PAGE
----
Find us on Facebook!
  • "If Netanyahu re-opens the settlement floodgates, he will recklessly bolster the argument of Hamas that the only language Israel understands is violence."
  • Would an ultra-Orthodox leader do a better job of running the Met Council?
  • So, who won the war — Israel or Hamas?
  • 300 Holocaust survivors spoke out against Israel. Did they play right into Hitler's hands?
  • Ari Folman's new movie 'The Congress' is a brilliant spectacle, an exhilarating visual extravaganza and a slapdash thought experiment. It's also unlike anything Forward critic Ezra Glinter has ever seen. http://jd.fo/d4unE
  • The eggplant is beloved in Israel. So why do Americans keep giving it a bad rap? With this new recipe, Vered Guttman sets out to defend the honor of her favorite vegetable.
  • “KlezKamp has always been a crazy quilt of gay and straight, religious and nonreligious, Jewish and gentile.” Why is the klezmer festival shutting down now?
  • “You can plagiarize the Bible, can’t you?” Jill Sobule says when asked how she went about writing the lyrics for a new 'Yentl' adaptation. “A couple of the songs I completely stole." Share this with the theater-lovers in your life!
  • Will Americans who served in the Israeli army during the Gaza operation face war crimes charges when they get back home?
  • Talk about a fashion faux pas. What was Zara thinking with the concentration camp look?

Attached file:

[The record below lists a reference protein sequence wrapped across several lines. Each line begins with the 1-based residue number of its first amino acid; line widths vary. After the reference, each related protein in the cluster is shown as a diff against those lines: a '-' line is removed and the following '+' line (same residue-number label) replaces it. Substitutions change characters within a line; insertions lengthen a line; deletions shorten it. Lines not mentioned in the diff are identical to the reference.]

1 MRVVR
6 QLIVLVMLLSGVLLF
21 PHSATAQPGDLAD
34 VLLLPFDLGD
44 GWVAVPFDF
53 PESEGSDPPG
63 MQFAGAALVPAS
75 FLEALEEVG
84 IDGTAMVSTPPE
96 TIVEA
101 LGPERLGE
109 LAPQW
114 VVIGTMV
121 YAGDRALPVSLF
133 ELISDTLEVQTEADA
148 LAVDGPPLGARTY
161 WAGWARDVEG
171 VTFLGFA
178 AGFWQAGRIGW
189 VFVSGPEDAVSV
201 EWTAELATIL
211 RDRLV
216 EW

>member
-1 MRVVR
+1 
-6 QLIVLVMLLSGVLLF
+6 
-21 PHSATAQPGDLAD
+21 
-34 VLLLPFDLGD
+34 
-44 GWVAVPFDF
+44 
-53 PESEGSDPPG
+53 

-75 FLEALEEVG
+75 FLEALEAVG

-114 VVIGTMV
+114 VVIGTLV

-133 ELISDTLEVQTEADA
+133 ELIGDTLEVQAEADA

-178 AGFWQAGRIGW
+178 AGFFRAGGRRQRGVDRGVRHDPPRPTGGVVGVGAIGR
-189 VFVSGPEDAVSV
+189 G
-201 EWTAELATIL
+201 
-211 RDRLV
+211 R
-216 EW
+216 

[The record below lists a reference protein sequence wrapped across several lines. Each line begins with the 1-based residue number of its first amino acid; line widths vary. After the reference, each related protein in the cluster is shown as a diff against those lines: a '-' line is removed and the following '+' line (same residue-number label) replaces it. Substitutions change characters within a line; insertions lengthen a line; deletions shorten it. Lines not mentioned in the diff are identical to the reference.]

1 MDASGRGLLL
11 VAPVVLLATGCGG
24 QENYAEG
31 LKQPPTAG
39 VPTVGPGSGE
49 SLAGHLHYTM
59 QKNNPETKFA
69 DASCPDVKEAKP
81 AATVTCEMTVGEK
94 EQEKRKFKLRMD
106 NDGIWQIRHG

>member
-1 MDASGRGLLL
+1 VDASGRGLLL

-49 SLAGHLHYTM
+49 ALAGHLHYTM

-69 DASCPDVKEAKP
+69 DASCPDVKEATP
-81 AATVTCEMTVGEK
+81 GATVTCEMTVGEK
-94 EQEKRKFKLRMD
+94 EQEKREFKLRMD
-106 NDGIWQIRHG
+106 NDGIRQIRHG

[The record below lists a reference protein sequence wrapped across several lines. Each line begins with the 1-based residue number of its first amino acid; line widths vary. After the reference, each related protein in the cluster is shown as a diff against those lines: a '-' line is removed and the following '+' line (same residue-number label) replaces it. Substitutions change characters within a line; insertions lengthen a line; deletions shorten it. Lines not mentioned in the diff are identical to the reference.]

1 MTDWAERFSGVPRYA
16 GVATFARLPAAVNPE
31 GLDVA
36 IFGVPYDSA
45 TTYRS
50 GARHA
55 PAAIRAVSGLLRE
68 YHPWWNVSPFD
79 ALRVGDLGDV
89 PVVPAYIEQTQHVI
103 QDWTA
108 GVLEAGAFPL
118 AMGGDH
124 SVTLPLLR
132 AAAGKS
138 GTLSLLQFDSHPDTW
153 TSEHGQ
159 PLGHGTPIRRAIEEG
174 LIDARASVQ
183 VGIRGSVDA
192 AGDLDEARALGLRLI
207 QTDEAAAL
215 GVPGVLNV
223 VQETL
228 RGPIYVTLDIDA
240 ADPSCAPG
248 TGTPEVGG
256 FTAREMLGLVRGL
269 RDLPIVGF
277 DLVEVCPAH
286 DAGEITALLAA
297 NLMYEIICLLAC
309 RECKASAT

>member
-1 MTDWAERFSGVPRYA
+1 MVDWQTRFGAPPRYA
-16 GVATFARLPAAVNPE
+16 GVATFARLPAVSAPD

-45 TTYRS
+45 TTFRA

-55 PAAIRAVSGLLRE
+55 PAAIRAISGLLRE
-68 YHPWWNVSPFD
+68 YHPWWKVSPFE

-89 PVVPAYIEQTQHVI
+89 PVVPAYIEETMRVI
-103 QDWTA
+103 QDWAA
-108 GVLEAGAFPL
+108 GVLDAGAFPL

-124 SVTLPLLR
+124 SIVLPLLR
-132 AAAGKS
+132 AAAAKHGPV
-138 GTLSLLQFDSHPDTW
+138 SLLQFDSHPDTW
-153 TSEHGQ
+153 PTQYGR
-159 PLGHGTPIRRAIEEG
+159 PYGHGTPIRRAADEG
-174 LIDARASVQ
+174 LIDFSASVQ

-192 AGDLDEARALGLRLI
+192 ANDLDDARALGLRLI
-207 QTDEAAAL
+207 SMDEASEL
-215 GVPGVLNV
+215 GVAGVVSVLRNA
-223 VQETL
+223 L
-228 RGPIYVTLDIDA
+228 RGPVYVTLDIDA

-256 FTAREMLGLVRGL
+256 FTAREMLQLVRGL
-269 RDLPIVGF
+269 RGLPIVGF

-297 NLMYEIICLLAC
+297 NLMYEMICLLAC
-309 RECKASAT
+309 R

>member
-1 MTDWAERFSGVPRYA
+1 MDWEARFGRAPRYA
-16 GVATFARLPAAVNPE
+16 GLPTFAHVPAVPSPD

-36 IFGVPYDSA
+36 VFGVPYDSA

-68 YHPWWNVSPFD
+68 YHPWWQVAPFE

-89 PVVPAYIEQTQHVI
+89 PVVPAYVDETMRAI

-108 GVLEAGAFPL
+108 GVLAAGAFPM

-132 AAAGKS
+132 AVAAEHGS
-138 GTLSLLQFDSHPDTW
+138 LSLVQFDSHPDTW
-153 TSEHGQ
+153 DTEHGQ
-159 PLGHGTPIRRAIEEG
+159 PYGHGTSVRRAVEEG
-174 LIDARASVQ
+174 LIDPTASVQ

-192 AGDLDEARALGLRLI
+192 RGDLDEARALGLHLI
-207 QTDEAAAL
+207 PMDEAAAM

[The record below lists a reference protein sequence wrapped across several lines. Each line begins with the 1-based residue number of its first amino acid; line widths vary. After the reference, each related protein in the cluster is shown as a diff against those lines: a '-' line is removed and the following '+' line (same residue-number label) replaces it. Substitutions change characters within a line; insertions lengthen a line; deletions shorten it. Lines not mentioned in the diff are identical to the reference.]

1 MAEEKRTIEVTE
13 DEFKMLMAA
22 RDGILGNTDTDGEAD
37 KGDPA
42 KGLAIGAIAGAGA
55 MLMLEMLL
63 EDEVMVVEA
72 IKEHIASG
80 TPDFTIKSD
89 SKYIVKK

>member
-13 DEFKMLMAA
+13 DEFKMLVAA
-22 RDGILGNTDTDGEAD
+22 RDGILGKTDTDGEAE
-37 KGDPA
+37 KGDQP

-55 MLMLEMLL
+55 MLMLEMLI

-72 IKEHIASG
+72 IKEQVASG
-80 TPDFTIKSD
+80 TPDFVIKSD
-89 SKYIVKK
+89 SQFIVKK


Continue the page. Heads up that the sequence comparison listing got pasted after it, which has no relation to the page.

• “The Black community was resistant to the Jewish community coming into the neighborhood — at first.” Watch this video about how a group of gardeners is rebuilding trust between African-Americans and Jews in Detroit.
  • "I am a Jewish woman married to a non-Jewish man who was raised Catholic, but now considers himself a “common-law Jew.” We are raising our two young children as Jews. My husband's parents are still semi-practicing Catholics. When we go over to either of their homes, they bow their heads, often hold hands, and say grace before meals. This is an especially awkward time for me, as I'm uncomfortable participating in a non-Jewish religious ritual, but don't want his family to think I'm ungrateful. It's becoming especially vexing to me now that my oldest son is 7. What's the best way to handle this situation?" http://jd.fo/b4ucX What would you do?
  • Maybe he was trying to give her a "schtickle of fluoride"...
  • It's all fun, fun, fun, until her dad takes the T-Bird away for Shabbos.
  • "Like many Jewish people around the world, I observed Shabbat this weekend. I didn’t light candles or recite Hebrew prayers; I didn’t eat challah or matzoh ball soup or brisket. I spent my Shabbat marching for justice for Eric Garner of Staten Island, Michael Brown of Ferguson, and all victims of police brutality."
  • from-cache

Would you like to receive updates about new stories?




















We will not share your e-mail address or other personal information.

Already subscribed? Manage your subscription.